Growth-based grading is a measure of a student’s performance and improvement over time, in which teachers base a part of a student’s grade on growth. This grading system, in theory, is supposed to help students in their work by raising their grades and encouraging students to strengthen their experience with a subject. It accomplishes this by including a basic rubric grade along with regular, individualized feedback on the student’s achievement of standards. Although this idea seems ideal in theory, the physical implementation of such a policy presents many problems that underscore the benefits of such a grading system.
Implementing growth-based grading is beneficial in that students can receive an assignment with detailed feedback and use that to redo the assignment multiple times. Thus, this grading method allows students to fix their mistakes and raise their grades. This helpful feedback also allows students to better their understanding of the subject and helps teachers evaluate how students are progressing over time, usually by comparing the student’s first submission of an assignment with their most recent.
However, the consistency of teacher-based feedback is only true for certain classes. With larger classes, it would take a long time to evaluate students’ progress. This reveals an inherent weakness in growth-based grading: teacher time commitment. In school systems operating with more students, growth-based grading falls short of staff abilities. Spring testing requirements also perpetuate the disconnect between teachers’ capabilities and an ideal grading environment; teachers must dedicate time toward reviewing new content rather than re-grading past assignments.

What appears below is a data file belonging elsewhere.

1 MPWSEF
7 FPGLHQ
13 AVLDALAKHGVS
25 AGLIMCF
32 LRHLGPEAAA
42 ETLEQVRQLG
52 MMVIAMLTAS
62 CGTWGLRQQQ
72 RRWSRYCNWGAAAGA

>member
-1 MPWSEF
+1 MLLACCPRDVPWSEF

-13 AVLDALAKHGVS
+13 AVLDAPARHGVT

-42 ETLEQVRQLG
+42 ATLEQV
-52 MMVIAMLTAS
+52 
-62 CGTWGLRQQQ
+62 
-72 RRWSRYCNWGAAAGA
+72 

The implementation of growth-based grading is also ineffective in its neglect of standards beyond high school. With the prioritization of growth-grading over an understanding of content, students lose the incentive to learn that grades contribute. The bar is lowered to individual capabilities, rather than the standard required for studies in college and real-world scenarios. Because of this, grading loses its value to colleges and learning for students is no longer a top priority. Instead, students present a grade to colleges that do not reflect their ability to perform in an environment with heightened standards.
To ensure that students are adequately prepared for life beyond high school, growth-based grading should also reflect a result, rather than the amount of progress made during a period. Rather, a system partially inclusive of growth-based grading offers students an opportunity to raise their grades and track their progress over time. This takes form in studies that incorporate retakes that give students back lost points, provided that they demonstrate personal development. To counter the time commitment that hinders a teacher’s ability to give meaningful feedback, classrooms can implement a combination of staff-support and peer feedback. This allows students to learn directly from a teacher, receive additional input from their classmates and then revise their work accordingly.
Growth-based grading that fosters a working connection between differing groups administers an effective solution to an environment unrealistically centered around the capabilities of one teacher. Such a system can be applied to all aspects of the students’ education if it is modified to reduce the workload placed on teachers. Growth-based grading reflects a standard that schools should aim to reach, with help from an educational structure that allows for efficient and effective learning.